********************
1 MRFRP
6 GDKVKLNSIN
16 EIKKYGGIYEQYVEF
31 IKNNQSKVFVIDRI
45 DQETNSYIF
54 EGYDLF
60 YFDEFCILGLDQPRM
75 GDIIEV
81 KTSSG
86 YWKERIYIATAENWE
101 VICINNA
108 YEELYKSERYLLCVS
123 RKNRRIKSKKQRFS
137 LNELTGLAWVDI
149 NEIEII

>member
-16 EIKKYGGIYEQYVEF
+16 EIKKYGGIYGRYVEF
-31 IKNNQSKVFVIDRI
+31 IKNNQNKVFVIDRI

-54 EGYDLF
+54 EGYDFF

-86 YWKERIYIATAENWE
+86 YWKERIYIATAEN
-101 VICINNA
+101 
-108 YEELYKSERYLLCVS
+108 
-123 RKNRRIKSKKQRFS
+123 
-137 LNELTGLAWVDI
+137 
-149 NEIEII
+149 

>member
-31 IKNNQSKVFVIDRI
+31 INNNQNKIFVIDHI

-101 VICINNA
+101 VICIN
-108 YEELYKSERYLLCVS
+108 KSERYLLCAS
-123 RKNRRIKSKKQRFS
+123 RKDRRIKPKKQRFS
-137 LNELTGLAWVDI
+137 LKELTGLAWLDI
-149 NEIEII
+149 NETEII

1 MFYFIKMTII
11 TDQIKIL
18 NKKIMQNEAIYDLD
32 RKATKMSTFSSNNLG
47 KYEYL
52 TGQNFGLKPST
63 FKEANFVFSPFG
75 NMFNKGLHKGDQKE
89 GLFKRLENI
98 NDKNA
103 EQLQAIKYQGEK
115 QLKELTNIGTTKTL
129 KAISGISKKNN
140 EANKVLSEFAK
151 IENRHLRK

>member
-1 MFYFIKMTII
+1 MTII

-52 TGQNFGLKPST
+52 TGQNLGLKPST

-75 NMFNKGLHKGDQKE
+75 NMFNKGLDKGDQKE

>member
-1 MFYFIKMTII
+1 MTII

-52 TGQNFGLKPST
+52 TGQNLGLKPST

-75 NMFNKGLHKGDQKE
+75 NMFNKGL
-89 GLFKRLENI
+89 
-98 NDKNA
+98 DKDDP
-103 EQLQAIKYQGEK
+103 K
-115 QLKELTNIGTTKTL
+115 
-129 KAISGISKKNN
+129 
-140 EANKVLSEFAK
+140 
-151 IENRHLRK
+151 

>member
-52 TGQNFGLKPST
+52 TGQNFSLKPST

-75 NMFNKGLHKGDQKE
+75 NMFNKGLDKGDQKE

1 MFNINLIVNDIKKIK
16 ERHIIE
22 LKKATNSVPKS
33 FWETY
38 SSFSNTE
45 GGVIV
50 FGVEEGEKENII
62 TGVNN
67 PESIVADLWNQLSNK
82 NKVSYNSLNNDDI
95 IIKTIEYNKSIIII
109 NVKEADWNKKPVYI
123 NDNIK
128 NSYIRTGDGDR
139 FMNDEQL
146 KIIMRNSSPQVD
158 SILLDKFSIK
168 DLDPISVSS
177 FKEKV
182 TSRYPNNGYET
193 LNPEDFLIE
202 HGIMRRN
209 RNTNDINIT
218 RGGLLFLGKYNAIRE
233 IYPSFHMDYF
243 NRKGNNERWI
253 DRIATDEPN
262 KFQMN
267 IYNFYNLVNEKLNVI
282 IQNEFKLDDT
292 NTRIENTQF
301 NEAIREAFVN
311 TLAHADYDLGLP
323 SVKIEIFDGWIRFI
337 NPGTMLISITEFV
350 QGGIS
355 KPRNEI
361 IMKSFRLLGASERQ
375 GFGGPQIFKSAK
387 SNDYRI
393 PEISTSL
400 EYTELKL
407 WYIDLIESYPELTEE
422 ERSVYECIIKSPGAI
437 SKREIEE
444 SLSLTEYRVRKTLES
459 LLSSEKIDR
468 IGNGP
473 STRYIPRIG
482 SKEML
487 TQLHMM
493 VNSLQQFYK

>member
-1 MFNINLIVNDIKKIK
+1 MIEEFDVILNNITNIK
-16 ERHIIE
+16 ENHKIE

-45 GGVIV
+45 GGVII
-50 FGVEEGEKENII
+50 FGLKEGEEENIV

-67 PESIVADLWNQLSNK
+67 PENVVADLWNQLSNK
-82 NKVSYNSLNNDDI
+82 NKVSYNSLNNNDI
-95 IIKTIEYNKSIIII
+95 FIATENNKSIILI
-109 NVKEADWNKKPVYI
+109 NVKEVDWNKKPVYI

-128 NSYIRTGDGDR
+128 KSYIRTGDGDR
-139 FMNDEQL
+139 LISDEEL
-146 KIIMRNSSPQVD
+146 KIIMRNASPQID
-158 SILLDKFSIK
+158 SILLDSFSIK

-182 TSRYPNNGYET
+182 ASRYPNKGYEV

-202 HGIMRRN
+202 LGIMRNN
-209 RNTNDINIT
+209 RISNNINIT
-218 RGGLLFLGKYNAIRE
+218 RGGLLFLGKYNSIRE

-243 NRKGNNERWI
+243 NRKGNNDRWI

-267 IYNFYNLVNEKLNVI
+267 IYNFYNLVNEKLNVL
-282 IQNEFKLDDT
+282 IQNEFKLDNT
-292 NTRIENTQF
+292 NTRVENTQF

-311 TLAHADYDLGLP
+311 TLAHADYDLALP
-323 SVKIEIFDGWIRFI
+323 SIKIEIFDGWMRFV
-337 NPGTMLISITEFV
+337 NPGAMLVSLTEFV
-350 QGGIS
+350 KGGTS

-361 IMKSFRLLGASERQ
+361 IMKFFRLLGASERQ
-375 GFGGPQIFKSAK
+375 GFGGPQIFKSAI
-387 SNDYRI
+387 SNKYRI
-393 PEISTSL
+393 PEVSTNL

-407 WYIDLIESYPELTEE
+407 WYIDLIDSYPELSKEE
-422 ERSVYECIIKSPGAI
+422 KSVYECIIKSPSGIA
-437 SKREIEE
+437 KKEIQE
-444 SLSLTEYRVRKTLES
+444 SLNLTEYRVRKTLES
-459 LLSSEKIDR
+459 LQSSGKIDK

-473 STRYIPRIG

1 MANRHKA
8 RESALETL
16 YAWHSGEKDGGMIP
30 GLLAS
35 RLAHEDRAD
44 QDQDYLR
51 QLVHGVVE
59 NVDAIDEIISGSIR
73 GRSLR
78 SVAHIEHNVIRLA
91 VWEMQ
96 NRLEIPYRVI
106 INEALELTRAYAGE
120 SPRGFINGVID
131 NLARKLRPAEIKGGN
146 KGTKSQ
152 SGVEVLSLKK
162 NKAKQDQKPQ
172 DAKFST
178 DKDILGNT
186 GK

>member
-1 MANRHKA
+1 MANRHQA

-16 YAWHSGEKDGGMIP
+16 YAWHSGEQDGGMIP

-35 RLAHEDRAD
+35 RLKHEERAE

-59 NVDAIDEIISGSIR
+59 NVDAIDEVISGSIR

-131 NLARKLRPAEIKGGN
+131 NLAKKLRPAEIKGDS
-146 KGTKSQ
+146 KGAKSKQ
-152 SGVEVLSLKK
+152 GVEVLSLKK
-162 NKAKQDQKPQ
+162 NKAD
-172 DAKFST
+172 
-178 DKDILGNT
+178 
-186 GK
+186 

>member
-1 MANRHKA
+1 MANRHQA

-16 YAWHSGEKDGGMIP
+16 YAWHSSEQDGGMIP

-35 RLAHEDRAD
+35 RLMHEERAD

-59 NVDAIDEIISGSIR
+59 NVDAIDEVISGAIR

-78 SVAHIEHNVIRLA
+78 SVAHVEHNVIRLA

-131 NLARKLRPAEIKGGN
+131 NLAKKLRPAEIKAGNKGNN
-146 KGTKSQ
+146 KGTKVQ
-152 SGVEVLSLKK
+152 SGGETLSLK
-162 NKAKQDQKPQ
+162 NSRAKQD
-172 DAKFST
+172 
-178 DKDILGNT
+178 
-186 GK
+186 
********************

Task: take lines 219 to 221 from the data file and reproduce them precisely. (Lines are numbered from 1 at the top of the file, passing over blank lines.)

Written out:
30 GLLAS
35 RLAHEDRAD
44 QDQDYLR